Laure is an English teacher at the Nazarene school in Lebanon, where her two older children also attend. “The situation here [in Lebanon] is really difficult,” she explains. “We're really facing too many challenges, too many obstacles. ... We're not living our normal lives.”
The school administration is doing what they can to help support the teachers; everyone is in the same situation, the same financial crisis. Laure explains that the teachers get vouchers for the supermarket, and during the pandemic the school helped buy medicine and oxygen for her father. At school, Laure wants to be part of the healing process even in the midst of the crisis by teaching children good values, empowering them to grow up and become agents of transformation.
“In my opinion, it's a child-centered school,” she says. “They really care about kids. ... We experience too many things, but at the same time, we are family here.”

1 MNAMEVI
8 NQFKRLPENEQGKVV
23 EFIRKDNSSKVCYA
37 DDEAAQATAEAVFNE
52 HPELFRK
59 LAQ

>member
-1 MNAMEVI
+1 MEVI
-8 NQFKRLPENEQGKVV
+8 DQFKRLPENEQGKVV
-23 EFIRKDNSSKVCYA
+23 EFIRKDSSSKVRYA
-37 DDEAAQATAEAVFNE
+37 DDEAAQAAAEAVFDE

Laila* is 12 years old and in the seventh grade. She wants to be a lawyer when she grows up because she likes defending people and wants to make a change in the world. Everyone should have a chance to be treated equally, she says. The last few years have been hard, though.
“I want everything to go back to normal because life back then was just so relaxing,” she explains. “It felt so friendly and such a lively environment because back then the dollars price wasn't high.”
The school has been a constant in her life over these difficult years. There, she can find love and stability in the midst of a very uncertain time. “There’s just so much going on in the school,” she says. “It’s such a friendly environment.”
“I don't know about the others, but for me it feels like home,” she adds.
*Children’s names are changed for privacy.